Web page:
The "Good Old Days" Fallacy Dates Back To Prehistoric Times
"The good old days" are something to which we've all referred at one time or another. Typically, we're remembering a simpler time, whether it's a call back to our childhood or merely a time when our phones only served a single purpose. However, it's more likely than not that we're looking back through rose-colored glasses. Let's take a look at the "good old days" fallacy.
"Our Memory is a More Perfect World than the Universe"
The phrase "the good old days" is actually a recognized fallacy that encourages us to look back on history in a better light. If it were really true that the complications of the modern world are ruining everything, it would stand to reason that our caveman ancestors were happier because life was simpler, but ask a group of people if they'd rather return to the time of mammoth stampedes and rampant sepsis and you'll get your answer.
Every Period In History Waxed Poetically On "The Good Old Days"
When many people think of paradise, they think of ancient Greece and its vaunted scholars. Upon closer examination, however, efficient systems of plumbing were noticeably absent during that time, as were basic human rights for anyone who wasn't a wealthy male citizen.
Another time that is often held up as the pinnacle of humanity was the early reign of Christianity and the Roman Catholic Church. Many scholars have praised the medieval virtues that supposedly built the theocratic paradise, but events like the Crusades have dulled that notion.
The American "Good Old Days"
The earliest "good old days" of America came in the 18th century, in the era dubbed the "Gilded Age." (Those early years of starvation and war aren't looked back on as fondly for some reason.) Christian Fundamentalists that you've likely never heard of like Larry Pratt, R.J. Rushdoony, and David Burton promoted New England Puritan theocracy as the height of human civilization. Mark Rushdoony's quote "We must base our laws on faith, not reason" throws that notion out the window pretty quickly.
Another time that we enjoy romanticizing is the groovy era of Woodstock and Happy Days. It's harder to remember Kent State, lynchings, and the lack of voting rights in such a warm light.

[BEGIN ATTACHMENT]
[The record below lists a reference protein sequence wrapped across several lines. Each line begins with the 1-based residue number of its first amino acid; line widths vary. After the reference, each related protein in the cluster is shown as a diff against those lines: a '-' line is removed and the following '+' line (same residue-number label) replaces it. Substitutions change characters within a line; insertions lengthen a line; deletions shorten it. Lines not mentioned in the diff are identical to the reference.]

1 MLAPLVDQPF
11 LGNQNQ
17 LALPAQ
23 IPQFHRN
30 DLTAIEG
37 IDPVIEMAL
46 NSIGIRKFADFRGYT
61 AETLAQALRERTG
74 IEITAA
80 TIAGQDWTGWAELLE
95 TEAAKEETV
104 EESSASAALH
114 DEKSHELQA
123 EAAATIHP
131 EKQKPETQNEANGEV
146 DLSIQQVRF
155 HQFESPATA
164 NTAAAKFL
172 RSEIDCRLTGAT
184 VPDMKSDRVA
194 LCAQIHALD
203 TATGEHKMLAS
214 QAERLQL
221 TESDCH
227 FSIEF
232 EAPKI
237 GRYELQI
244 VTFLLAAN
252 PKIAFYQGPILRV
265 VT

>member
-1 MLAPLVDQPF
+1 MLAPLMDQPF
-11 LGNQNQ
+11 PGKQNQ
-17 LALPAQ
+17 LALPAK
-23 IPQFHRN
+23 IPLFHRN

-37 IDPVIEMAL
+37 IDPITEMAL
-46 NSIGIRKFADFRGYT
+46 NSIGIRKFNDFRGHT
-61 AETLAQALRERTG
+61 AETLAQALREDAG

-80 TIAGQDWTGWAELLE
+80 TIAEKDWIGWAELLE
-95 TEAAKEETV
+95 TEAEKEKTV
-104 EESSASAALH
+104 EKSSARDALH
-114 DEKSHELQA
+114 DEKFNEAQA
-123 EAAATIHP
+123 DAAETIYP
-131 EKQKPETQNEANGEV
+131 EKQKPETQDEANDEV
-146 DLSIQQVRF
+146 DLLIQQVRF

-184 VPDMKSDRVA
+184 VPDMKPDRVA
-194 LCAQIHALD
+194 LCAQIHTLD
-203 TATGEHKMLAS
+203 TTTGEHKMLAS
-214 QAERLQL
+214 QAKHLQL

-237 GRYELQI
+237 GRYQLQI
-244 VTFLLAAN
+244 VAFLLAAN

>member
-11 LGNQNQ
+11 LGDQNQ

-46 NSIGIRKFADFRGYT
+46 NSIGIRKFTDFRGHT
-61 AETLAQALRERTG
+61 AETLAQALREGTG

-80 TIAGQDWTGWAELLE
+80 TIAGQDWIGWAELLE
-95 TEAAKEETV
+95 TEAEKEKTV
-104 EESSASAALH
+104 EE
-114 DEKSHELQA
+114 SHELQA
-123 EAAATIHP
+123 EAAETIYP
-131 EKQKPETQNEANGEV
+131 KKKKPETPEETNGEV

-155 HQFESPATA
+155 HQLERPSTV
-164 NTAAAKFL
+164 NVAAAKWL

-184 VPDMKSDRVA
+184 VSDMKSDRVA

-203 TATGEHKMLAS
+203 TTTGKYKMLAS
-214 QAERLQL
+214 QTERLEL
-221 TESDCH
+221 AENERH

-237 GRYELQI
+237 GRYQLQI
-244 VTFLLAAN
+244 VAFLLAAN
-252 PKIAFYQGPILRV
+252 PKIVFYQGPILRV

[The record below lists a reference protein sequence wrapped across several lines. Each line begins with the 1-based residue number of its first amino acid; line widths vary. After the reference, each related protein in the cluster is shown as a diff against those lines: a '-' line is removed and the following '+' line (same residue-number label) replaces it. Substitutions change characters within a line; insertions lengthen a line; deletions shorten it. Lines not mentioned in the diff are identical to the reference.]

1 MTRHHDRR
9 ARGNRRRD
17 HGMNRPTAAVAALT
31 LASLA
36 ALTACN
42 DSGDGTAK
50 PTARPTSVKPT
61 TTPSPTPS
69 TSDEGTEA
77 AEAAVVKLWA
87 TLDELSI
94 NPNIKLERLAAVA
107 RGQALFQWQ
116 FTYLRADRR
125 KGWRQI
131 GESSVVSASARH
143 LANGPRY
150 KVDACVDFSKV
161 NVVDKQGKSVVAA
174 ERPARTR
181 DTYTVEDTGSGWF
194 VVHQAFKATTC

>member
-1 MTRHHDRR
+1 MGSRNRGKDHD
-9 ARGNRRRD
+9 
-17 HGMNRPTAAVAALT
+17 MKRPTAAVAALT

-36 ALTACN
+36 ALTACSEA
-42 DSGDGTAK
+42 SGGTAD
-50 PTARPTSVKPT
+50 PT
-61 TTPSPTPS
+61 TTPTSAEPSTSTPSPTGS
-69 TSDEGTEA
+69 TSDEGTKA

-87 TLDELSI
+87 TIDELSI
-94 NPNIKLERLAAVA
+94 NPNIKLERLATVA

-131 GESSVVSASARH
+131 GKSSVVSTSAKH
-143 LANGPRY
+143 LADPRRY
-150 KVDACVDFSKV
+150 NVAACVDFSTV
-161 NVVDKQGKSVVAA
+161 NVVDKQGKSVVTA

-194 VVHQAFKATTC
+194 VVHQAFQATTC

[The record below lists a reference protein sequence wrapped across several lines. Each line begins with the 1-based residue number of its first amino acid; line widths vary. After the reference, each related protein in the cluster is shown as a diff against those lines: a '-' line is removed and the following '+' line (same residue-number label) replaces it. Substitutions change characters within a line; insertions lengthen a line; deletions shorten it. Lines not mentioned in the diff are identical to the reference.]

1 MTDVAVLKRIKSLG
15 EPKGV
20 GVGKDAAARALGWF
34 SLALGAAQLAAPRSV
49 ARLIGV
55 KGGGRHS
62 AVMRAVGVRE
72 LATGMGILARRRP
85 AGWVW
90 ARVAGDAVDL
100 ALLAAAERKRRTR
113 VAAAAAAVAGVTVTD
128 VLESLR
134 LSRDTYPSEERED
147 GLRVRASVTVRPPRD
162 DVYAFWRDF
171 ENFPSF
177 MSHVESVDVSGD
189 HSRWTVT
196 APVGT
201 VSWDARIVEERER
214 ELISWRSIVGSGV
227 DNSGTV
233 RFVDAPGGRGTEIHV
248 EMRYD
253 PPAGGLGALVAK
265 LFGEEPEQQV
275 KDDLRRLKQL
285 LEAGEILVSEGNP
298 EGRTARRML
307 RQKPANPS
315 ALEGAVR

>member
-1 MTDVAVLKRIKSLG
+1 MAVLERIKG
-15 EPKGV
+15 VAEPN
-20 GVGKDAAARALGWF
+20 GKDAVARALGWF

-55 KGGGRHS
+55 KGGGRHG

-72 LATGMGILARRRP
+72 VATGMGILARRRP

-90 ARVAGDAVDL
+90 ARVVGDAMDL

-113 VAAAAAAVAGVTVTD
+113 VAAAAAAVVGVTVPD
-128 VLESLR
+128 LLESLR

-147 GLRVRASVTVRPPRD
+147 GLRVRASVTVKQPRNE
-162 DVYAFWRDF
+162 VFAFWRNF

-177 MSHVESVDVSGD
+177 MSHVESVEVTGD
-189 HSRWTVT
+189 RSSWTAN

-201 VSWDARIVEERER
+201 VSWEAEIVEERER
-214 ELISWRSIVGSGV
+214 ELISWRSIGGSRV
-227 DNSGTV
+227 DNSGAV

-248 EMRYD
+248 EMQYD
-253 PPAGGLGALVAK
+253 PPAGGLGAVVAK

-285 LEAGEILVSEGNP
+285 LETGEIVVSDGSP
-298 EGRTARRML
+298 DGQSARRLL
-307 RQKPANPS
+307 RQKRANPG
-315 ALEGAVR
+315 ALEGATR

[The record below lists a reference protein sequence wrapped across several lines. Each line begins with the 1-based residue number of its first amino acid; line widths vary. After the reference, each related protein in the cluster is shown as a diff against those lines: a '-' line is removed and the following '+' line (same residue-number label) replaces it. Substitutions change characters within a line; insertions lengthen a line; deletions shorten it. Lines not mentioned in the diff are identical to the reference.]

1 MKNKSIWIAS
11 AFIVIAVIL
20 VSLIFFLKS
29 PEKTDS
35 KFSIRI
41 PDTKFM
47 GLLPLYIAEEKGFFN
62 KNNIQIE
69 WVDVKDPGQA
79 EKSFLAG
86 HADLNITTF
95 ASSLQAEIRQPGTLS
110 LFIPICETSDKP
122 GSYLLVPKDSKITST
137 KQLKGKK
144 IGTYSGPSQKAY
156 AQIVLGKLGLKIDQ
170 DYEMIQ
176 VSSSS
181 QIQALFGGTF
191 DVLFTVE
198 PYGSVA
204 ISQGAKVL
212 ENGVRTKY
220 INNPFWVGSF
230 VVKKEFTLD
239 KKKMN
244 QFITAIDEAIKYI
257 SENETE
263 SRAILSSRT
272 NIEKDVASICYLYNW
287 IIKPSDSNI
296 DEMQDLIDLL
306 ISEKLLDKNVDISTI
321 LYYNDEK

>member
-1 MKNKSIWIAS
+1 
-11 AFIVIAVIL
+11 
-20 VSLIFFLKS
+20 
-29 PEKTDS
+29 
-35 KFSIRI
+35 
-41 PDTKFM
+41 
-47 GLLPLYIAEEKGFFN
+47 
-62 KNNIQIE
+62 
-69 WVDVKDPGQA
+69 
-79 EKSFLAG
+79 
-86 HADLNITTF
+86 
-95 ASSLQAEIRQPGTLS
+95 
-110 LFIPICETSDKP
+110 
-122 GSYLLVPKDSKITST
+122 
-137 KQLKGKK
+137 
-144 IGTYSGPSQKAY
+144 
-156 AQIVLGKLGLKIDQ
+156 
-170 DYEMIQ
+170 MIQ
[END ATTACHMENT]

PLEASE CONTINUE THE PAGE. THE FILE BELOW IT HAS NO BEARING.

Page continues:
International "Good Old Days"
Americans aren't the only ones fondly remembering times that weren't so awesome. The Germans have a word, ostalgie, that essentially combines "nostalgia" and "east." In practice, it entails a fondness for communism and the East German police state. It's also exactly why Germany keeps records in the Stasi Archives of the atrocities that occurred.
In Russia, there are apparently even those who still remember Stalin's governance fondly. Of course, they conveniently forget that the Gulags came to pass under his especially brutal watch. He also oversaw the starvation and deaths of millions as he and his cronies dined on caviar.
Personal "Good Old Days"
Many people attribute the "good old days" fallacy to their own lives. They remember bright summer days, running around without a care in the world, and winters playing in the snow. Sociologists trace these beliefs to selective memory and the lack of today's ills as proof that yesteryear was better. For example, an old man might bemoan the pain in his knees as proof that life was better before they hurt, but he's likely to only remember the pleasant days of childhood rather than the terrible ones. As author Rita Mae Brown once said, "One of the keys to happiness is a bad memory."
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